Do you really need permission from the people you are taking photos of? I don’t really tell people for their permission. Asking permission it is not necessary as long as you are not using the photos commercially.

If you are selling your photos, let’s say on microstock libraries, then you have to get the model release from the person you are taking picture of.

Using the photos for commercial purpose also requires you to get rid of any logo, brand, and symbols. Those things are copyrighted, and you’d better erase them or otherwise you have to pay royalty for using them commercially.

For a private collection or putting them on your private blog, you don’t need to sign any release. The photos are the manifestation of your own creative intelligence. You have a full right on your creation.

4. What to do when confronted

At some point you will be in a situation where the person you take picture of gets upset. The best response you can give is to smile. You are not doing any fraud to anyone. If he demands to know what you are doing, just explain humbly. You are an artist or a photographer, and tell the person that the photos are for your own collection.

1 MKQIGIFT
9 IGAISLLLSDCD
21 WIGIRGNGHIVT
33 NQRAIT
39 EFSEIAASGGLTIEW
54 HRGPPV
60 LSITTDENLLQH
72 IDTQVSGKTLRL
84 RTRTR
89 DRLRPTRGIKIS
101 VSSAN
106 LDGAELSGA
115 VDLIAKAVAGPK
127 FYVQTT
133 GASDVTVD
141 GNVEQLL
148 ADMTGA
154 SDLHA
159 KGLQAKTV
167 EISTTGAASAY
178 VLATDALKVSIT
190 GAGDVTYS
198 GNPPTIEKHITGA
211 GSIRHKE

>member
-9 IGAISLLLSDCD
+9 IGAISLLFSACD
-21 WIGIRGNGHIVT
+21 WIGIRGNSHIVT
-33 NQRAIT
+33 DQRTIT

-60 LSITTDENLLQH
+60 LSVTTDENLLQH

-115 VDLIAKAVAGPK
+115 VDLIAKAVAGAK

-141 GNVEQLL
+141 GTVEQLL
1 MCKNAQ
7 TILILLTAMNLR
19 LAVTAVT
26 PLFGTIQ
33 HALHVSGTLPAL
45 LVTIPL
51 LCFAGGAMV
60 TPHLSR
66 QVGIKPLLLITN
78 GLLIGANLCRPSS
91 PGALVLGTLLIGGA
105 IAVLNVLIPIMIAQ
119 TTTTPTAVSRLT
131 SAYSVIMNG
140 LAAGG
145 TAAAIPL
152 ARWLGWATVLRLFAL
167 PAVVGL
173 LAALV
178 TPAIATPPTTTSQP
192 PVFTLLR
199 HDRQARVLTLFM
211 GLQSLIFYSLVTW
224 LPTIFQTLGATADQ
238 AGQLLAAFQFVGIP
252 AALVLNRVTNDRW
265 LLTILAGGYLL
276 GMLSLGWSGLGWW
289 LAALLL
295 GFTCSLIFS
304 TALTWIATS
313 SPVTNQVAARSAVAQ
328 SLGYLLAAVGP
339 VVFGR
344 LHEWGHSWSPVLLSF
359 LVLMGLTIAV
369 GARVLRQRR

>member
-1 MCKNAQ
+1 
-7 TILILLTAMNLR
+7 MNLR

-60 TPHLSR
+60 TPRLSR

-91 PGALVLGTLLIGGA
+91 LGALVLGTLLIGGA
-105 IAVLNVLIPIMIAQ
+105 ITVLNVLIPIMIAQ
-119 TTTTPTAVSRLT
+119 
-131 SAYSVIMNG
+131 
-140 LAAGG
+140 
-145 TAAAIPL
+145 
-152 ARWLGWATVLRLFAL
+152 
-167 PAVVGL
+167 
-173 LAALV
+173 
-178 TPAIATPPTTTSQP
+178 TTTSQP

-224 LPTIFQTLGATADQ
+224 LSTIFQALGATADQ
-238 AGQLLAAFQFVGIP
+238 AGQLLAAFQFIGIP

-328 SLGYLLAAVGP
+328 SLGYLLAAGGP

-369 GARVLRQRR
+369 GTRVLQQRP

Most of the times it’s enough to just look at anything but the person. If the person calls the police, then just explain that what you are doing is an art or street photography project. As street photography tells what happens in society as it is, you also have to explain what you are doing as it is. Just be honest and in most cases you will be just fine.

5. How to not attract people’s attention

Preventing is always better than curing. Here are some tips to minimize the possibility to get noticed by your street photography objects.

• Wear dark clothes. Bright colors attract attention easily.

• Keep your elbows in when taking the photos. Spreading your body makes you stand out.

• Have the camera set. Get the photos quickly.

• Keep the camera strip high, closer to your head. It minimizes the movement required to have the camera ready.

• Get use with the camera. Always carry your camera everywhere, as if it was your second skin.

6. Find interesting street photography subjects

Street photography is about telling a story on what is happening in the society through your camera. You can get an interesting story with a proper preparation. There are some ways to get a good story for your image.

You can find an interesting people and follow them, expecting they will encounter an interesting moment for you to capture. For example, during the autumn season last year I was planning to shoot a picture of people enjoying the foliage. So I waited in a spot where I often saw people walk by, which has autumn foliage. After a while a couple of young people walked by and I took the picture. Easy.

You can spend a good amount of time before coming to a street photography theme. For me, I don’t like to spend too much time on planning, instead I would plan a simple subject and then hunt for the photos immediately.